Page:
China warns overseas casinos against ‘enticing’ the country’s players

  • Public Security Minister vows to investigate those enticing Chinese citizens to bet overseas
  • At present Chinese bettors travel to Macau or Singapore to enjoy casino activity

It doesn’t do to irk the Chinese government, as Crown Resorts discovered last year when the company had a number of employees detained for allegedly attempting to entice Chinese gamblers to Australia.

After the business supposedly catered to Chinese high rollers at its casinos three of Crown’s overseas staff were detained in China, along with more than a dozen Chinese staff, all suspected of marketing its casinos to Chinese players – a practice which is illegal in the country.

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Exodus of domestic bettors

Now, according to reports emanating from Chinese state media, the government is poised to intensify its efforts to clamp down on the exodus of domestic gamblers to overseas and offshore casinos. Online operators are well aware of what the law says regarding poaching Chinese players, but the revenue at stake means many have decided that they’re willing to run the risk of incurring the government’s wrath.

As it stands, most Chinese punters are forced to go to Macau or Singapore to get their kicks, but many would prefer the convenience of being able to gamble online. Until China sees fit to legalise online casinos – a move that’s unlikely to happen any time soon – the country’s more technologically astute bettors are inevitably going to try to get their fix where they can.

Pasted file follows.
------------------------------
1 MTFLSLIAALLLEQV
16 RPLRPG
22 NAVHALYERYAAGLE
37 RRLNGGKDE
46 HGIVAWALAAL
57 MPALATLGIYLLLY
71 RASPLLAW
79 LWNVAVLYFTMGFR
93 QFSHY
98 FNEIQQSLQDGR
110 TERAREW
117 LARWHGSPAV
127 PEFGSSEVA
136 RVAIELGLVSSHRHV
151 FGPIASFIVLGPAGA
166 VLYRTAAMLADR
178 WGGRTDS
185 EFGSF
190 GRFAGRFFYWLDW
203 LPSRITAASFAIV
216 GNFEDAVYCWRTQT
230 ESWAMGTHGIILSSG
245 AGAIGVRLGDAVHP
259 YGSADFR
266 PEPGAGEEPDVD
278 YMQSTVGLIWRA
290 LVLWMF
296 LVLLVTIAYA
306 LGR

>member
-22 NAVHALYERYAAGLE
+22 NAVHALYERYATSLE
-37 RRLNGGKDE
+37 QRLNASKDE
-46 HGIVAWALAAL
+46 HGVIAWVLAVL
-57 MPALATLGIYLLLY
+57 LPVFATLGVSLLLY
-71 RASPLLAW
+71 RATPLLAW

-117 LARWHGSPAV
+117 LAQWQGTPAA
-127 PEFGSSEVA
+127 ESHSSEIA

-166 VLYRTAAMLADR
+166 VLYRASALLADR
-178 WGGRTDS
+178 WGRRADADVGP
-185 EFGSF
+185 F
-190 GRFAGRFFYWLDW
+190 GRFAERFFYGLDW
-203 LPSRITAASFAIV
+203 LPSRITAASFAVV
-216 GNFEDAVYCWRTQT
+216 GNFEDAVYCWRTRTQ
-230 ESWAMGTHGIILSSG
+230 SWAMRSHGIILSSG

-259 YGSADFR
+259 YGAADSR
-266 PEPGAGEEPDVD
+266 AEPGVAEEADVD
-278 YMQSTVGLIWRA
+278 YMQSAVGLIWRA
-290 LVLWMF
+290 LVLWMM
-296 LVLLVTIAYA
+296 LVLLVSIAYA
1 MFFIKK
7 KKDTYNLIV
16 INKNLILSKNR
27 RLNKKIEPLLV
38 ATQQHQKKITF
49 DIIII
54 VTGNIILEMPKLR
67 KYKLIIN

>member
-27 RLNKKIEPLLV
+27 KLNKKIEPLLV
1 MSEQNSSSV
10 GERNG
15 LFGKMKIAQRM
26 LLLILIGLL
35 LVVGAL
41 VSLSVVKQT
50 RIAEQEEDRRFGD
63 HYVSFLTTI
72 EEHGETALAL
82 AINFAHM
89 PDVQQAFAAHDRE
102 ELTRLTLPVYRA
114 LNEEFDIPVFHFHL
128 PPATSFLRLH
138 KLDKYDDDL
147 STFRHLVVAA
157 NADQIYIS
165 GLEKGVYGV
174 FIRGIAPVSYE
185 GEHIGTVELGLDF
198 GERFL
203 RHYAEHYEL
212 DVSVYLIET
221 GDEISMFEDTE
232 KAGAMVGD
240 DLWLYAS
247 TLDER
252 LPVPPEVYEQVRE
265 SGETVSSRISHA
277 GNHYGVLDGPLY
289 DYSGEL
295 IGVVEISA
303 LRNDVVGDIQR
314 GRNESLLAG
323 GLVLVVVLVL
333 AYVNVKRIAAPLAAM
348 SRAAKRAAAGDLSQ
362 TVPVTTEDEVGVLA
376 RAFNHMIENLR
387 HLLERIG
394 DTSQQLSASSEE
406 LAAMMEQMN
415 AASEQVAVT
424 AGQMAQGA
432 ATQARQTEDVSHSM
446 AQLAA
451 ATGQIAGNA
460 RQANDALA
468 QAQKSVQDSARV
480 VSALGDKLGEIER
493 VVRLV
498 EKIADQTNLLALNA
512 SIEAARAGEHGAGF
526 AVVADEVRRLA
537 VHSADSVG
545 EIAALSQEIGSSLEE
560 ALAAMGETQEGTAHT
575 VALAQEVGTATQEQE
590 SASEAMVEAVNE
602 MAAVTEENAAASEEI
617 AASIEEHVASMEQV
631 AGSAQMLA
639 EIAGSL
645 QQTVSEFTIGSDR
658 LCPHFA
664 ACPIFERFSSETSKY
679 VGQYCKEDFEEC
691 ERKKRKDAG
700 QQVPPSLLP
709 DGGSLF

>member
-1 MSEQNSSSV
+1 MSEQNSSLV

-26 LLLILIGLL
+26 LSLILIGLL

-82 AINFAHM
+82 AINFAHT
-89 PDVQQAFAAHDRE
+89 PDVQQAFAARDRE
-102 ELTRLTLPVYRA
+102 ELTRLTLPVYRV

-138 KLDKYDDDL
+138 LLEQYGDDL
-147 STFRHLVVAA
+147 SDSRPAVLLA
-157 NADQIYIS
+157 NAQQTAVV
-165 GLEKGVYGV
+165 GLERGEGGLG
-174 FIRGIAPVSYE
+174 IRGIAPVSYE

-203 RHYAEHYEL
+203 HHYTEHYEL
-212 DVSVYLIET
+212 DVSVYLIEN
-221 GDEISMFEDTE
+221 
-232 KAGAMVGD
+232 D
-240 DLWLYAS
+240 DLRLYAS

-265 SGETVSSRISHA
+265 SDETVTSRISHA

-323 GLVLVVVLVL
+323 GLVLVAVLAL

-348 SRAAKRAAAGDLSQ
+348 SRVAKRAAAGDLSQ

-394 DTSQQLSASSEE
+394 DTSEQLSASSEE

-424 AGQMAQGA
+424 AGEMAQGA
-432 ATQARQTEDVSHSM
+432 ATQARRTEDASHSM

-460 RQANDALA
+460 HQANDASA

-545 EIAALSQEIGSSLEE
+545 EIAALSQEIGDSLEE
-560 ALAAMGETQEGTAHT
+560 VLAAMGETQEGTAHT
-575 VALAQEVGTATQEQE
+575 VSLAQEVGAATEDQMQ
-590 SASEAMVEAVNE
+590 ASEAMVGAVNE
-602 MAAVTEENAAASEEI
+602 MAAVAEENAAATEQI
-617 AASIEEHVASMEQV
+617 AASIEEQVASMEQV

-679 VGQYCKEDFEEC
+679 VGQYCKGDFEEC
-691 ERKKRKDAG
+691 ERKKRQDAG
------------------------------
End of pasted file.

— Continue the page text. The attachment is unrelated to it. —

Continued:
One practice that’s almost certainly over is overseas casinos sending representatives into China to look for business.

“We must seriously investigate and severely punish those companies and individuals involved in enticing and organising Chinese tourists to gamble in overseas casinos. We must severely punish those casino-related illegal labour agents and crack down on activities for investing in overseas casinos”
Public Security Minister, Guo Shengkun

That’s pretty unambiguous language from the Chinese official and is a warning that overseas operators would do well to heed. The government has been keen to stem the flow of money out of China as a whole, attributing this in part to the current weakness of the yen against the dollar.

At the same time, the price of Bitcoin has risen in recent months, with growing Chinese interest in the crypto currency being credited for this. Until the Chinese government moves to legalise online gambling in some shape or form, it’s going to struggle to stem the flow of gamblers and their cash overseas.

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